Frequently Asked Questions:
Q) How do you accurately trace the process from beginning to end?
A) Bales of cotton are marked with a permanent bale identifier (PBI) as they are ginned and it relates back to the producer's farm number. This number is retained on the bale until the bale is consumed at the textile mill to produce yarn. The yarn produced at the mill carries the same identification number through the entire process that creates denim fabric. Use of PBI numbers allow us to trace the cotton all the way from the farm, to the gin, to the mill, to All American Clothing and finally into your closet!
Q) Why so many farm locations?
A) Cotton from several fields may be needed in order to consistently produce a specific type of denim. The quality attributes of cotton are affected by climate, soil, seed and producer growing options so each field will provide different quality attributes to the cotton blend. The exact quality of the multiple cottons and the percentage of a specific cotton used is extremely important to the development of various denims. Blending the cotton from many locations allows us to put out identical and consistent runs of the same denim formula. By using permanent bale identifiers to trace the cotton we know exactly how much cotton from each farm was used to produce each run of denim. Every location shown on the traceability map played a part in the denim used to produce the jeans you are wearing. And every location uses USA labor.
Q) How is the cotton blended?
A) After the cotton is baled and marked, it is brought to the mill and chosen by a formula based upon the type of denim that is being made. It is laid out and a blending machine will pull a small portion of the cotton from each bale, up to as many as 192 varying bales. Then it goes through a blender to produce the yarn. Several batches of yarn are normally used to produce the denim, some in the “warp” which is the yarn that runs basically perpendicular or diagonal to the inseam and is the threads that you see on a pair of pants. The "filling", which runs perpendicular to the "warp" is the threads you see if you turn the jean inside out. By using permanent bale identifiers to trace the cotton we know exactly how much cotton from each farm was used to produce each run of denim.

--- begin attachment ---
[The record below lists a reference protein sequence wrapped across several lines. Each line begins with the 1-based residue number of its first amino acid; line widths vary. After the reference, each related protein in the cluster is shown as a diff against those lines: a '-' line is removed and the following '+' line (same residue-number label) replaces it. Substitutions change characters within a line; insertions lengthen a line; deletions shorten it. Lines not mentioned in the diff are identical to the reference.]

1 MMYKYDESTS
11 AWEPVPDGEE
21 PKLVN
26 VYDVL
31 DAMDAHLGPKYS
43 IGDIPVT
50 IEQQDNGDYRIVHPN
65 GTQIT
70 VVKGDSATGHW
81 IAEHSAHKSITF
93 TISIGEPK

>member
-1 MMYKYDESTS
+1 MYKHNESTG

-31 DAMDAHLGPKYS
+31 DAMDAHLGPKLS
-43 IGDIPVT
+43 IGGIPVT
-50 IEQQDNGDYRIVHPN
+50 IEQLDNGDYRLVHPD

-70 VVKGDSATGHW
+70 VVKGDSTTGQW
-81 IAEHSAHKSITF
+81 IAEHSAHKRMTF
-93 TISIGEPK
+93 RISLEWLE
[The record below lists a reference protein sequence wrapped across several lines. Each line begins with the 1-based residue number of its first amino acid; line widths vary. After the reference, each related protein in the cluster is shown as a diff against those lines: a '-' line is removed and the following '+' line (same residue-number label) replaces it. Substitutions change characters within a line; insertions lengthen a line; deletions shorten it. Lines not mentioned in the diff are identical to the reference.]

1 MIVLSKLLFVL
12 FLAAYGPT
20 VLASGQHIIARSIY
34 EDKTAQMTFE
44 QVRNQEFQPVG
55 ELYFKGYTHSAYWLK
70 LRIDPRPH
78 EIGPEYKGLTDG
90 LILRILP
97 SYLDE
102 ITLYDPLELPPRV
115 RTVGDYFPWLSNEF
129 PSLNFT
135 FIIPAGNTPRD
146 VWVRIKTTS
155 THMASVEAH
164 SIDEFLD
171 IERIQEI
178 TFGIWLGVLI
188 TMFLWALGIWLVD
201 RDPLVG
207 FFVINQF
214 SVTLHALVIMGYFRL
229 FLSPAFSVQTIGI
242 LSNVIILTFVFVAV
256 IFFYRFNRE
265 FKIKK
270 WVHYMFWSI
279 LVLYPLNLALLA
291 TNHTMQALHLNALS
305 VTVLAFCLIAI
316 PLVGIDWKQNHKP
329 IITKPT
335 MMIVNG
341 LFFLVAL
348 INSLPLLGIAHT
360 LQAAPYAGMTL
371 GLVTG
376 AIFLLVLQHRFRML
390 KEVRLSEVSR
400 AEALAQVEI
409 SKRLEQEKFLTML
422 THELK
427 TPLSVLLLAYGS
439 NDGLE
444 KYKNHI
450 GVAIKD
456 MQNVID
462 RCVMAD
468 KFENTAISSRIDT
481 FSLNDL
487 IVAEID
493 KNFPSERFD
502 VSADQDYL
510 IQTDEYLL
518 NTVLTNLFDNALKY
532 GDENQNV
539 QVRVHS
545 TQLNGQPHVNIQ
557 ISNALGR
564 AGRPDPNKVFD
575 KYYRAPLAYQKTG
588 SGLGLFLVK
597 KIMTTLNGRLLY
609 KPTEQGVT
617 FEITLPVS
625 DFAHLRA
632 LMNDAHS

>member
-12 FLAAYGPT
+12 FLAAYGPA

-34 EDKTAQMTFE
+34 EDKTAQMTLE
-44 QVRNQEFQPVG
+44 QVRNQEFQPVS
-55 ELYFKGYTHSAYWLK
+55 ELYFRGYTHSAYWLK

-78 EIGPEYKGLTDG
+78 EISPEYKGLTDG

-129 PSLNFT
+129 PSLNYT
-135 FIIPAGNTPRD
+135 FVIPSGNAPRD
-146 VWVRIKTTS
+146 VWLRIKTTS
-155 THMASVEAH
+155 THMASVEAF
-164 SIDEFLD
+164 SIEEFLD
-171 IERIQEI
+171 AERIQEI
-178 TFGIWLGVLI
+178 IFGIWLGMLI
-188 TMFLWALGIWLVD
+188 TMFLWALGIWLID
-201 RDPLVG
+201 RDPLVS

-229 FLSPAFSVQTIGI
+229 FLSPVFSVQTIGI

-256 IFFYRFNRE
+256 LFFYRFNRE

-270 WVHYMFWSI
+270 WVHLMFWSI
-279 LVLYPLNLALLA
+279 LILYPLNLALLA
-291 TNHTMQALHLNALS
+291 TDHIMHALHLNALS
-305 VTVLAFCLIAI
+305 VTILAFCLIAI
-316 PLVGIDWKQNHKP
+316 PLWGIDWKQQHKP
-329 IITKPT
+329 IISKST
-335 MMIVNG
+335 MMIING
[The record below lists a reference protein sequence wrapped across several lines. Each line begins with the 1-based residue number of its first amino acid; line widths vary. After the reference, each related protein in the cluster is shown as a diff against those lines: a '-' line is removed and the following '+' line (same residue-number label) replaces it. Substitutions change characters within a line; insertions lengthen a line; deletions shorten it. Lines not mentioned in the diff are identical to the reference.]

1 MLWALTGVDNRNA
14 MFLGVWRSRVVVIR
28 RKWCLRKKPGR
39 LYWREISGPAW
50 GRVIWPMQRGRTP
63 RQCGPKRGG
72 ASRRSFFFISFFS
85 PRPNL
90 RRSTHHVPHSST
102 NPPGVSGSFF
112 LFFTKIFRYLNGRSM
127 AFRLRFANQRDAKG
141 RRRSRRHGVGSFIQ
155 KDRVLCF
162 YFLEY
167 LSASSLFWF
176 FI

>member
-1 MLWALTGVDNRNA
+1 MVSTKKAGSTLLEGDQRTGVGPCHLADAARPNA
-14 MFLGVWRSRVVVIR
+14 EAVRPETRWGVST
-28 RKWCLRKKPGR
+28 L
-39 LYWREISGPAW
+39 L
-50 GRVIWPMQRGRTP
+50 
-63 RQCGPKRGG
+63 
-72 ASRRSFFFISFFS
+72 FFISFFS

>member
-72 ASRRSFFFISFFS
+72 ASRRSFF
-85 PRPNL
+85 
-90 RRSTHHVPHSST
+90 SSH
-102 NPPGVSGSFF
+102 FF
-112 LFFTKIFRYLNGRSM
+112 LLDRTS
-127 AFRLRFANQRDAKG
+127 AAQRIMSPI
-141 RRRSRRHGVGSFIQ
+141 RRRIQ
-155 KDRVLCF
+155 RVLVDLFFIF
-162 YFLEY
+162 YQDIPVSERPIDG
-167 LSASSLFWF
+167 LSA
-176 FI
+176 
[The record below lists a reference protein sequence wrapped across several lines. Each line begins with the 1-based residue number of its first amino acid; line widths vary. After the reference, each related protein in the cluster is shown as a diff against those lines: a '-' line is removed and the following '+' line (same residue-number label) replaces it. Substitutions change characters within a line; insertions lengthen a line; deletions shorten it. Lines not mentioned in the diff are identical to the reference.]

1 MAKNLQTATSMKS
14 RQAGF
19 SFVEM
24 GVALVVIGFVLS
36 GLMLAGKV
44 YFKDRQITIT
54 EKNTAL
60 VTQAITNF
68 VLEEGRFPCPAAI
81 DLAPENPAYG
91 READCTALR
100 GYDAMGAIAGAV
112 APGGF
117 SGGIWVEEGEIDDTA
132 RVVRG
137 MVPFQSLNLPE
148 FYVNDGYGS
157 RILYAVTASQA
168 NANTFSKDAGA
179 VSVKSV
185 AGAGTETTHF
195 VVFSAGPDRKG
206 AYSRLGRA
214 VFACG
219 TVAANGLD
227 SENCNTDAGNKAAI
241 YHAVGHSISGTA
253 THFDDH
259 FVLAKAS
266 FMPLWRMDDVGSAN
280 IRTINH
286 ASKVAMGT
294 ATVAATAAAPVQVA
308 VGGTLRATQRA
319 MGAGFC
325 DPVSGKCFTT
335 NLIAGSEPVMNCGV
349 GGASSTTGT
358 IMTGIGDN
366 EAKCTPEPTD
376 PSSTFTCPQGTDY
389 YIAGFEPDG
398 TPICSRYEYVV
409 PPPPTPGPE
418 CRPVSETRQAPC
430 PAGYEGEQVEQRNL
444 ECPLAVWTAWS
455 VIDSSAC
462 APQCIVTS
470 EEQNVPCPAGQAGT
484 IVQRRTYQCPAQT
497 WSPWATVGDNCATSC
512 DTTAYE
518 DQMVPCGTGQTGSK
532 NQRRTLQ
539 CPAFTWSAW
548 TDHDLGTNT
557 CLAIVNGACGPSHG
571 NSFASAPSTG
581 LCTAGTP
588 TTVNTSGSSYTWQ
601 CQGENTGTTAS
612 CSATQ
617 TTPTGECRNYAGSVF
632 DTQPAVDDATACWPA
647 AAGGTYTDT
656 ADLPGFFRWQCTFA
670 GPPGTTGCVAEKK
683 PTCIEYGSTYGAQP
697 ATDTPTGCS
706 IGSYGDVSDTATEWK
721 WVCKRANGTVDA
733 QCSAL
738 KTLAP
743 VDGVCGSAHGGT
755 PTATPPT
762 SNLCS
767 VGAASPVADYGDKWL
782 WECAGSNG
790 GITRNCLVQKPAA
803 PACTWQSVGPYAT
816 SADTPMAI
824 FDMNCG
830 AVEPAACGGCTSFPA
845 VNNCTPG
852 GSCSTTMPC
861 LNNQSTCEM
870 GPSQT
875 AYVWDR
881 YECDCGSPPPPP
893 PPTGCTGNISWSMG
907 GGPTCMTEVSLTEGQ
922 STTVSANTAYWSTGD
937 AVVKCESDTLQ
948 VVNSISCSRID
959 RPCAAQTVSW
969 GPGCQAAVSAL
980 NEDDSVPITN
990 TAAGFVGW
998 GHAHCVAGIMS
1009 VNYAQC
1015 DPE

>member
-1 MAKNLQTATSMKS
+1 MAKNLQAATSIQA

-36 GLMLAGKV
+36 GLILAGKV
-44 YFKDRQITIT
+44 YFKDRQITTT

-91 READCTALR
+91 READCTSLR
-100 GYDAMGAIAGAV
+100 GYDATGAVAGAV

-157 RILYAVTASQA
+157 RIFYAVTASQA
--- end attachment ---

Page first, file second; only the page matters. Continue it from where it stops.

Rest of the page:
Q) How do we know that you are using USA labor
A) The US Government is involved in monitoring the situation on a more than annual basis. Human Resources in each of these companies handles USA Certification through the government forms, ICE (Immigration and Customs Enforcement) and the Border patrol gets involved in Texas. All of these companies believe in USA Made and none of them can afford to break the laws when it comes to illegal labor.
Q) Do all of you pay fair wages.
A) Yes. Our company pays wages based upon comparison of similar businesses in the area. The companies that we hire as contractors have all verified to us that they pay fair and comparable wages for the specific industry and the local in which they operate.
Q) Do you use USA raw goods
A) Yes, we furnish the raw goods and we source only USA made products that meet or exceed the Federal Trade Commission Act and their requirements. In the unusual event that the Cut/Sew operations furnished raw goods we require them to certify USA requirements.
Traceability is all about the truth of where your jeans come from and offers some recognition to the hard working Americans who are involved in making your jeans. We are one of the first jean companies in the world that can trace your jean all the way back to the American farmers who grew the cotton used in your jean.
Each jean comes with a 'Certificate of Authenticity' that includes a traceability number. Enter the traceability number on our website and we will tell you exactly which farmers and mill were involved in producing your jean!
Want to learn more? Read some of our farmers stories below!